Electric car company gets shot in the arm

Still a long way to go for project that aimed to feature half a million vehicles

 

Just over a month ago, the future of electric car venture Better Place in Denmark was in serious question, with CEO Jens Moberg resigning over what sources claimed were a power struggle within the California-based firm.

But the project to put up to 100,000 of the battery-powered vehicles on the country’s roads was given a huge boost this week through a new partnership with US industrial giant General Electric.

Less than 350 electric cars have been sold in Denmark, and the now three-year-old project has had difficulty getting in gear.

But as part of the new agreement, a pilot project will be implemented with GE providing 10,000 batteries for the first two Better Place markets, Denmark and Israel.

According to engineering weekly Ingeniøren, GE’s ‘Wattstation’ charging docks will be used and made compatible with the Better Place network.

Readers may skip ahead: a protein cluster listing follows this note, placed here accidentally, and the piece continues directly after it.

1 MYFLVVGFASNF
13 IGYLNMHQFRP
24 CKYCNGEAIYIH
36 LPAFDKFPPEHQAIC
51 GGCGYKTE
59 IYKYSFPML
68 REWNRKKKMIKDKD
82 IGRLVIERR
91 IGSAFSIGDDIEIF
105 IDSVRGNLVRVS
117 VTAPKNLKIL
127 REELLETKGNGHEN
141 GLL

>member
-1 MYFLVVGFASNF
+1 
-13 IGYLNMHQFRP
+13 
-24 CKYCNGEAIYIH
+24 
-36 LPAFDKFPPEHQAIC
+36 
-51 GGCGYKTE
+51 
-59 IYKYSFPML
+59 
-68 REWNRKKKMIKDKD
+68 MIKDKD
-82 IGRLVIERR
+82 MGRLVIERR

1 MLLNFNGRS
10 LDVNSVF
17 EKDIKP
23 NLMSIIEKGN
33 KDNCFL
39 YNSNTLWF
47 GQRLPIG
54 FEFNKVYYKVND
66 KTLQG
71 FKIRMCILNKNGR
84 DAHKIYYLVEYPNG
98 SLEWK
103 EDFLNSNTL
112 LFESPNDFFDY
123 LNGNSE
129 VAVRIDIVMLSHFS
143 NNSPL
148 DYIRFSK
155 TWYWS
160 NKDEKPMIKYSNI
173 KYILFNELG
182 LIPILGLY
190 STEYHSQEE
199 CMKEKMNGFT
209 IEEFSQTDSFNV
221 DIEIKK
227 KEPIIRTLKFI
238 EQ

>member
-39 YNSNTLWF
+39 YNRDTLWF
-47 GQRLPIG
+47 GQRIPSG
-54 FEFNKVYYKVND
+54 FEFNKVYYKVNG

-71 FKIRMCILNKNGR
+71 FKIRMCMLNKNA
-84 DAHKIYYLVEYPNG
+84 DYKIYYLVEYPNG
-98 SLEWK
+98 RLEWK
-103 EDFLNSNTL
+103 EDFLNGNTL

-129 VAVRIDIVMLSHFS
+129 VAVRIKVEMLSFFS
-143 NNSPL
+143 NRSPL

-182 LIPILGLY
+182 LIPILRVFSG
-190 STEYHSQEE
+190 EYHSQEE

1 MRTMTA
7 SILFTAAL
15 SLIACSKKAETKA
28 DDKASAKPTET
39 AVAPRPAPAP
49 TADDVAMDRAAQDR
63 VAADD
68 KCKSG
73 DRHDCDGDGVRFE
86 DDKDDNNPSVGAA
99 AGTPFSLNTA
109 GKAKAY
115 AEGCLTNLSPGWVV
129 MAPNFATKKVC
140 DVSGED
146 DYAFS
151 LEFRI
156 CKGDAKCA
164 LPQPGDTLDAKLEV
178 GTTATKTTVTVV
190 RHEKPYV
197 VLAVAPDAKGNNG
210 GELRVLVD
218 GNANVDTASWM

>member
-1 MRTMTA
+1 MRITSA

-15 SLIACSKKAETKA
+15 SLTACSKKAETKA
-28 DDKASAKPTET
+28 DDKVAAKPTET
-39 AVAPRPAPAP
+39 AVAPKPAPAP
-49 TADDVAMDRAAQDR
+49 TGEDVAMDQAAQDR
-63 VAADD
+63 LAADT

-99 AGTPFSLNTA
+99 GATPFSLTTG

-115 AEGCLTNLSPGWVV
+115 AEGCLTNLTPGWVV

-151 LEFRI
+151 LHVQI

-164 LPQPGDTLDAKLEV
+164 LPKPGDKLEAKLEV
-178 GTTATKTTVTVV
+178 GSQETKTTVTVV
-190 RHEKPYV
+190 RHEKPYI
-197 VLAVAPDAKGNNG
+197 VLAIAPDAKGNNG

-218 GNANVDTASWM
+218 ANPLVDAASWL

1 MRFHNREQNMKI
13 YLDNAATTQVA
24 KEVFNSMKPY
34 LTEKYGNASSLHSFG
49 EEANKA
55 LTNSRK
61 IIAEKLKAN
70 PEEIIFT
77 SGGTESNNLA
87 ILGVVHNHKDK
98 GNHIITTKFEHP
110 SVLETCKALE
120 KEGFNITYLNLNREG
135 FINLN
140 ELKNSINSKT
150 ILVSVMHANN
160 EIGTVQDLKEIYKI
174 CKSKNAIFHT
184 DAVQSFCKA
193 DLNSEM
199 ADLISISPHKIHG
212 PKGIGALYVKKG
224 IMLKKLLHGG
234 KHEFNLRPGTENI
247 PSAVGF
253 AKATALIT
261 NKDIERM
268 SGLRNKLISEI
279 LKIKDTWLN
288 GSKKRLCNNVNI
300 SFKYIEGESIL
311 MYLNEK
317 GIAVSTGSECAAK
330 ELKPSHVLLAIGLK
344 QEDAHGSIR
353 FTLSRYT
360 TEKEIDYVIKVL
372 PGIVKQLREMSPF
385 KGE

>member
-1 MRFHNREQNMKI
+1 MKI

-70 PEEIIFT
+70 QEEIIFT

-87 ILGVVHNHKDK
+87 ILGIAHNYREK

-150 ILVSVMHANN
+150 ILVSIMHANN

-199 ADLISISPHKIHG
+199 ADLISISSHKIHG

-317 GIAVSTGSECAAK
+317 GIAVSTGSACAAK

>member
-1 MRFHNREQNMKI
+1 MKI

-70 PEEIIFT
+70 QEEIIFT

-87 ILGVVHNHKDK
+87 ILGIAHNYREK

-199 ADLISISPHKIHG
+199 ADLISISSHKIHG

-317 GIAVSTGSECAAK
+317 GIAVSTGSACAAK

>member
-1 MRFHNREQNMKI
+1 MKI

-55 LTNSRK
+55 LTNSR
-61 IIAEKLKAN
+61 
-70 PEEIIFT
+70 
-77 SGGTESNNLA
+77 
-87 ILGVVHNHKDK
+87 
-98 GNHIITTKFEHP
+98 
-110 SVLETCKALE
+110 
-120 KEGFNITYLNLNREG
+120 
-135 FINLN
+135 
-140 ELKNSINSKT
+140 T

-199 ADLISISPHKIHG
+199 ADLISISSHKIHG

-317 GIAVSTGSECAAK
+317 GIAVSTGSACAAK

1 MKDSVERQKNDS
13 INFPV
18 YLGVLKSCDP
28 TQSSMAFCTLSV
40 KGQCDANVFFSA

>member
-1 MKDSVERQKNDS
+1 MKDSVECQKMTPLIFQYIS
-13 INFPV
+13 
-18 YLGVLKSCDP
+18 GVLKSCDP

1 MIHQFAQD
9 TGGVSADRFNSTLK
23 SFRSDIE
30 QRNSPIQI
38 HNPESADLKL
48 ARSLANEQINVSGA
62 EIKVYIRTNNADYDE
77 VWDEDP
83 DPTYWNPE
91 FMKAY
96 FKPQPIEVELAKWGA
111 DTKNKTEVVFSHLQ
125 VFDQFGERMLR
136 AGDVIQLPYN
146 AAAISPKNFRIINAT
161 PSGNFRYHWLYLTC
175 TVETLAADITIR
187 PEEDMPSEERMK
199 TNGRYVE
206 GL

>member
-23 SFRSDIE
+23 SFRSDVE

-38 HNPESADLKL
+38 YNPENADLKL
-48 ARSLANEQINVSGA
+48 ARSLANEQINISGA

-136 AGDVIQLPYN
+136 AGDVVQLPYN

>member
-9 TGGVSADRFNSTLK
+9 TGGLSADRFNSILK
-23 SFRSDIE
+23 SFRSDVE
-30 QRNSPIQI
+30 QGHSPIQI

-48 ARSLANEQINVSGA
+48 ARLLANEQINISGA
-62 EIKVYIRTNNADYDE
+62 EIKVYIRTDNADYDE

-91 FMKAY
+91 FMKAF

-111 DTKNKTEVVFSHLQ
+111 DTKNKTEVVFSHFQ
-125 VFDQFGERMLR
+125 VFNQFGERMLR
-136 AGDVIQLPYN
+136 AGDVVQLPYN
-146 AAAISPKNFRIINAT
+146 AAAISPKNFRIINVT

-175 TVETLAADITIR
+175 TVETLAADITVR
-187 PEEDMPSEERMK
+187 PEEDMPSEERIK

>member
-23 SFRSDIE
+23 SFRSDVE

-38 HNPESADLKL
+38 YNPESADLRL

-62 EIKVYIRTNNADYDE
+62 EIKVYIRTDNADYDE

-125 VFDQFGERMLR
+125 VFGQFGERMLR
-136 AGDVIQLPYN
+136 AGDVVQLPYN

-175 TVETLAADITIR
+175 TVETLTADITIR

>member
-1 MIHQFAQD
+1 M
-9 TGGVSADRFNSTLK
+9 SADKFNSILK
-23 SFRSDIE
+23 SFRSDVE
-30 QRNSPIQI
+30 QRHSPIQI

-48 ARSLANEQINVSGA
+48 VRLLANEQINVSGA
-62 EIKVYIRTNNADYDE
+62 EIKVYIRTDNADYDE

According to Better Place Denmark’s new CEO, Morten Leth, the partnership with GE helps validate the Better Place model.

Better Place, which was founded by Israeli software mogul Shai Agassi, is an investor-based private project. It presently has industry partnerships with French automaker Renault and British bank HSBC.

The primary investor in the company’s Danish branch is Dong Energy, which is committed to putting 370 million kroner into the venture.

Originally, Better Place had a goal of putting half a million electric cars into operation in Denmark by 2020 but has lowered its expectations to between 20,000 and 100,000 for the period.





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